Sunday, September 04, 2011
Friday morning I weighed in a 184.4, and duly noted it as a 20-year low. Saturday I had no change, weighed 184.4 again. This was overshadowed by my inability to run as much as I thought I should and realization that I needed to pace myself.
Sunday: This morning I weighed in a 183.4. Stepped off the scale. Weighed again. Same answer, down a pound from the day before, which was itself a 20 year low.
So I put the weight into Excel, and changed the 2011 graph to add the point. It might be a smidge below trend line, but not far. This is probably a real weight loss. Then I updated the range for the long term graph, and I got a nearly horizontal wiggly line with a lot of white space below it. Huh?
It took me a while to figure that one out. Turns out that Excel's hidden algorithm for scaling line graphs takes a range from 221 to 184.4 and sets the minimum vertical axis number at 160. But if the range is 221 to 184, Excel assumes that I want to see how that all relates to a bottom of zero. Because I've upgraded to Office 2007 since the last time I fiddled with graph settings, it took me a while to figure out how to manually set the minimum; but I did get my readable long term graph back.
This could easily turn into a rant about Microsoft, but that's not where I want to go with the thought.
It's not just that 183.4 initially made my long term weight chart blow up. 183.4 is off the chart historically in that I *don't remember* just when I last weighed that little. I remember struggling to come down from the unreasonably high weight of 185 some time in the mid to late 1980s, but I don't remember what I weighed in which year from 1985 through 1990. I recall a couple of key weights from 1991 - 186 before I moved, and 191 after I unpacked the scale.
There's other stuff I don't remember, too. I don't remember what kind of scale I was using back then, or whether I had standardized the time of day to weigh or the clothing I weigh in. For sure, any scale I used was only accurate to one pound, and may have had a bias of being heavy or light by a pound or two. I remember a couple scales with such a bias, but I don't remember whether I was using a biased scale the last time I weighed this little, or which direction any bias might have been.
I'm now in uncharted territory. Any further weight losses are into territory where I can only say very roughly that I used to weigh this little more than 20 years ago.
I don't think I really believed I could lose weight below 185 when I started with SparkPeople. When I set a goal of 175, I forget what time frame SP set for it, I think some time in early 2012. That looked way aggressive to me, so I changed the goal to July 4, 2012.
Yesterday I backed that goal up to April 15, 2012. That now looks like way far out, at the rate I'm losing; but I'm okay with that. Now I'm becoming concerned that I might be losing a shade more quickly than I ought to for the last 10 pounds, and perhaps I ought to slow that down a bit.
That requires some thought. I've been comfortable in the eating range, and exercising quite a bit. The exercise is going to get toned down as fall commitments like choir and bell choir start up, so I'm reluctant to add calories to the diet. And there are a couple of social eating commitments coming up that may blow a couple of specific days of eating. But I want to keep the running training, which would mean the exercise I will be getting won't be comparable to what I got in past fall seasons on the fitness bandwagon.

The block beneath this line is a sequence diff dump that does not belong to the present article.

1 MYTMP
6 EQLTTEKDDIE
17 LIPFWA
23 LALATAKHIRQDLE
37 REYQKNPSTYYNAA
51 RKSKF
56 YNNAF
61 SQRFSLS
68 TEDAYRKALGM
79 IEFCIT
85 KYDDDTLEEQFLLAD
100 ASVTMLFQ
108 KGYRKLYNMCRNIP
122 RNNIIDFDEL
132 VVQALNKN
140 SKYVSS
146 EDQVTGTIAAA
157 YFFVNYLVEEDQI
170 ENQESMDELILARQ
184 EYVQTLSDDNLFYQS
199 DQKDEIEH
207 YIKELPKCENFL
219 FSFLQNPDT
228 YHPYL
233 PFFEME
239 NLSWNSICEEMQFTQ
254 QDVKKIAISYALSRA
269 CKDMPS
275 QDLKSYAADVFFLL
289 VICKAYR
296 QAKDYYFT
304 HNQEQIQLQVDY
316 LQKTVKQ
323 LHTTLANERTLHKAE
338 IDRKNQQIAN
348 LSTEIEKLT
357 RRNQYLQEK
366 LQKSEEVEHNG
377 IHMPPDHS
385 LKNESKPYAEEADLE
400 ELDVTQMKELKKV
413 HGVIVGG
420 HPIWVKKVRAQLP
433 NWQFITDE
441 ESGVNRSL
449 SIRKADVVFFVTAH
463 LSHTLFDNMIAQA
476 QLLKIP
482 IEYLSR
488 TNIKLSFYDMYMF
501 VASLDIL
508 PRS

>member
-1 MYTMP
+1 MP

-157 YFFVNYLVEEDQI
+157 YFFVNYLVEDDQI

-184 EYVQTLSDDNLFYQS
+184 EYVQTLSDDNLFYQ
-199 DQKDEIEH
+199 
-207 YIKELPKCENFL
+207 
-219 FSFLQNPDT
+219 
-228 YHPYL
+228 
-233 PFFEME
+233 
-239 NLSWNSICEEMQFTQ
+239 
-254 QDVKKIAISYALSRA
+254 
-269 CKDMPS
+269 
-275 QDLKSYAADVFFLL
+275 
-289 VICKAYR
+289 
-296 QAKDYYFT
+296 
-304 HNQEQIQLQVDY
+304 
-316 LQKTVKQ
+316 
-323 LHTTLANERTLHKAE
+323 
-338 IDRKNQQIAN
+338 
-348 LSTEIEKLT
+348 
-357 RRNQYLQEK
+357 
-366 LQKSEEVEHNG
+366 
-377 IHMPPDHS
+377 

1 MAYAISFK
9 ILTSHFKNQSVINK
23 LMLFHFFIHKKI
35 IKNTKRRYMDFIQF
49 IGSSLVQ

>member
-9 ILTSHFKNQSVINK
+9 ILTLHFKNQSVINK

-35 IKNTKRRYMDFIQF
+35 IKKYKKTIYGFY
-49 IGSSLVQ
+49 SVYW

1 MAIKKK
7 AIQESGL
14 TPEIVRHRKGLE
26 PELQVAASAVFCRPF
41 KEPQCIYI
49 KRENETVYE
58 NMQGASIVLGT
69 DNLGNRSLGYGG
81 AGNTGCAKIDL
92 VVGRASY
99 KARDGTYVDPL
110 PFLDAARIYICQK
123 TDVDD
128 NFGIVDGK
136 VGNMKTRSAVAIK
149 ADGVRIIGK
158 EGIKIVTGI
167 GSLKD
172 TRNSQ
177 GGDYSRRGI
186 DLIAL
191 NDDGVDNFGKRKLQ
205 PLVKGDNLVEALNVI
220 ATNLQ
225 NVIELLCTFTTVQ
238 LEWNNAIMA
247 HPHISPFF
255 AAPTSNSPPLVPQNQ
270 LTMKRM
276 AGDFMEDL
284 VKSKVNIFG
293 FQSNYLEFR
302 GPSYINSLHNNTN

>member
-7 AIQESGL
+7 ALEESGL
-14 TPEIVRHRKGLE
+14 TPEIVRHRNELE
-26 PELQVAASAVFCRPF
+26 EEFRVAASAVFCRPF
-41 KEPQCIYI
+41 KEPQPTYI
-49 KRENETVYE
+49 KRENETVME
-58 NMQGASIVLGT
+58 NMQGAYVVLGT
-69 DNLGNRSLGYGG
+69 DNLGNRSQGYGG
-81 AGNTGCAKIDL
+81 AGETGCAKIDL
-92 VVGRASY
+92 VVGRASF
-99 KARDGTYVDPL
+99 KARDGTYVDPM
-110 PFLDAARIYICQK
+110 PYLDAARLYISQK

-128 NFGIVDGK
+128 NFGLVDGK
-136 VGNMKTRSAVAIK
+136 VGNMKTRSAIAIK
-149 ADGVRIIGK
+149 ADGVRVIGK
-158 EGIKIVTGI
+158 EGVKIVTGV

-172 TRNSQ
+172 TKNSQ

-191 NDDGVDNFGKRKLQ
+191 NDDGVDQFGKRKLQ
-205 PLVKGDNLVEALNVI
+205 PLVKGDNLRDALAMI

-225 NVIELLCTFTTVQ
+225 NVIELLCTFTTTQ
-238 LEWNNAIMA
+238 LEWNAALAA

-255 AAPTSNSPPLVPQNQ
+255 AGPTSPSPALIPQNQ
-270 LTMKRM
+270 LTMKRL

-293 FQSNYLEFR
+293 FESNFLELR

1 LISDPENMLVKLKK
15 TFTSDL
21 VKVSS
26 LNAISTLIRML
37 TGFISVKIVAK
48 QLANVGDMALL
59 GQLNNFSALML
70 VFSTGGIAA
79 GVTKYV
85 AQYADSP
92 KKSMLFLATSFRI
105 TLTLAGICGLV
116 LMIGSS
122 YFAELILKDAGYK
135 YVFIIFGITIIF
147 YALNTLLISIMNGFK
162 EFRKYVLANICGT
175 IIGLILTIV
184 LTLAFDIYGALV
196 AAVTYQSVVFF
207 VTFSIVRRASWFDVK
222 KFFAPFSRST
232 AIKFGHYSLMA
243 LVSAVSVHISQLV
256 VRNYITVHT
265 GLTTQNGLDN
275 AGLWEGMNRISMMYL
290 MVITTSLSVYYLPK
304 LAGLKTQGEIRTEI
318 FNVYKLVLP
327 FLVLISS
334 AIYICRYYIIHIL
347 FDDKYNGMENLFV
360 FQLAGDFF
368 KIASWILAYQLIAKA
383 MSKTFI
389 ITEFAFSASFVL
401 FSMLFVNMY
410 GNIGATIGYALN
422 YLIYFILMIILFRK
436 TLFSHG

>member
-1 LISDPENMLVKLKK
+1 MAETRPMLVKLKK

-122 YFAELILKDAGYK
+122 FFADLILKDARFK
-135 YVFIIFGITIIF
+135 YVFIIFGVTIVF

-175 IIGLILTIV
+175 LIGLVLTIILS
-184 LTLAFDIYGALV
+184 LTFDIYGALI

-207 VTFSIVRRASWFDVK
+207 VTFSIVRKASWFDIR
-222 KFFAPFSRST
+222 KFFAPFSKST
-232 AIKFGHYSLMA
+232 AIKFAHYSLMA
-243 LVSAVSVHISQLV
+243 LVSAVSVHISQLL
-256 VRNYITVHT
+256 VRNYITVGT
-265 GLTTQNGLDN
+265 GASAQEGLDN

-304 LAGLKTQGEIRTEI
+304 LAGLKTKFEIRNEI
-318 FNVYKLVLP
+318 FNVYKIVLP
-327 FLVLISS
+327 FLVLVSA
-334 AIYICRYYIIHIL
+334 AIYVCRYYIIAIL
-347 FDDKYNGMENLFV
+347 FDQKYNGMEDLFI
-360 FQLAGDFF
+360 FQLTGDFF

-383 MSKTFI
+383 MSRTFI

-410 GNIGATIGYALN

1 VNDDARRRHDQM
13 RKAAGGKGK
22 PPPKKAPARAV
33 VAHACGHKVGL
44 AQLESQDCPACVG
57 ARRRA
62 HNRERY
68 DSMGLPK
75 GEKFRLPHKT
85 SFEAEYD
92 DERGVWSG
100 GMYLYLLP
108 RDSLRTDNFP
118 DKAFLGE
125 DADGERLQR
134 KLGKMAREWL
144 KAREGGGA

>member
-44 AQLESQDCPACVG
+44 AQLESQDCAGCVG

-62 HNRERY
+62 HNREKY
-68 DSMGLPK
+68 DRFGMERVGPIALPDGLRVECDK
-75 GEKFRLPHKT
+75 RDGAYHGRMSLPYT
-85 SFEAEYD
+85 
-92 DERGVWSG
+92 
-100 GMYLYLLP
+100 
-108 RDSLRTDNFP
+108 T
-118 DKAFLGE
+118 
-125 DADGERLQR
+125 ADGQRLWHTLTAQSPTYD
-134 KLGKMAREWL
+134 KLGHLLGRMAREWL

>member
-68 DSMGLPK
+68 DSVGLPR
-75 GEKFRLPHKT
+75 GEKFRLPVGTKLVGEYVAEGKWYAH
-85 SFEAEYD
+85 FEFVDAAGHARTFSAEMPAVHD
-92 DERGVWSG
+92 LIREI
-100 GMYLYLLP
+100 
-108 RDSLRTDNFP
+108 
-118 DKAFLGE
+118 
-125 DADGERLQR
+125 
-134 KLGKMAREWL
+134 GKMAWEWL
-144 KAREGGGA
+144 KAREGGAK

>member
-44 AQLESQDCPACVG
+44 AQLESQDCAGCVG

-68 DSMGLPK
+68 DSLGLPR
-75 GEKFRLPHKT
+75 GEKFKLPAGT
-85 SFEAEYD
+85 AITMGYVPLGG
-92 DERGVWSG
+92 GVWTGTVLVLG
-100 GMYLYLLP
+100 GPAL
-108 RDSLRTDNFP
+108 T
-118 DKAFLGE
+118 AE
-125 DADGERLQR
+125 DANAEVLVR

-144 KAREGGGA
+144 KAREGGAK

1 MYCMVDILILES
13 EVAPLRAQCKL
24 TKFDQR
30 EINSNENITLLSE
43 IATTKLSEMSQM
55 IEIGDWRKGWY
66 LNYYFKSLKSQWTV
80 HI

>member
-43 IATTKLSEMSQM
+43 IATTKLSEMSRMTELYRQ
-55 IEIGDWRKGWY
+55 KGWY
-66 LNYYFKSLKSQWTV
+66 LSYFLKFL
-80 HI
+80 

Decisions, decisions. Which way do I go? I don't know for sure, because I'm in uncharted territory.
Saturday, September 03, 2011
I've always had trouble pacing myself. That's one of the reasons I've never been a runner; I've never been patient enough to train slowly.
Thursday I turned in a pretty good walk/run time in training. Friday I lifted weights and got out for a walk late to keep some streaks going. And on to Saturday.
The plan was to get up early, do a walk/run of 5.2 miles before meeting my daughter at McDonald's for breakfast, then do normal weekend stuff. What happened is I ended up slacking off a lot.
First, the walk/run. This was not a training exercise. The idea was to walk longer than I would in training, and not push hard on the runs. Well, the humidity this morning was every bit as bad as yesterday. The good news is I got out when the temperature was still reasonable; but I was doing terrible with the running. First stretch, I felt like slowing to a walk at one and a half minutes. After that, I managed 5 two minute runs, with 2 to 5 minutes walking between. The next time I set out to run, I managed a half minute.
My socks were wet. I'll try buying new socks, feels like the wicking action in these socks isn't what it was. My calves hurt. Either I really worked too hard Thursday, or the walking lunges yesterday were too much. I could feel a soreness in my thighs; when I got home I looked it up and I guess I worked by hip adductors pretty hard on Thursday. I don't think the RDLs and walking lunges yesterday would do that.
The technical term that weight lifters use for how I felt is "pretty beat up." This is obvious from the time I start the walk/run, but by the time I'm ready to admit it I'm more than halfway through the course, having run a total of 12 minutes. That's kind of deflating after training with walk 1, run 2 and running 20 total minutes. Couldn't manage 20 minutes in 2 minute segments, even with more time walking between runs. Sad.